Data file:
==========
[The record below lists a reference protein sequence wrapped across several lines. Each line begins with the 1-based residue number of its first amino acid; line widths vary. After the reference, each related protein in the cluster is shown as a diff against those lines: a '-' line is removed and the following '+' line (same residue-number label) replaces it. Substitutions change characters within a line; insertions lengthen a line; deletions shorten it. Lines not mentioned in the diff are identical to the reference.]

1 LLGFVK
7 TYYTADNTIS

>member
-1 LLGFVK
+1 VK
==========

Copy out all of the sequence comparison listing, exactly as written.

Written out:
[The record below lists a reference protein sequence wrapped across several lines. Each line begins with the 1-based residue number of its first amino acid; line widths vary. After the reference, each related protein in the cluster is shown as a diff against those lines: a '-' line is removed and the following '+' line (same residue-number label) replaces it. Substitutions change characters within a line; insertions lengthen a line; deletions shorten it. Lines not mentioned in the diff are identical to the reference.]

1 LLGFVK
7 TYYTADNTIS

>member
-1 LLGFVK
+1 VK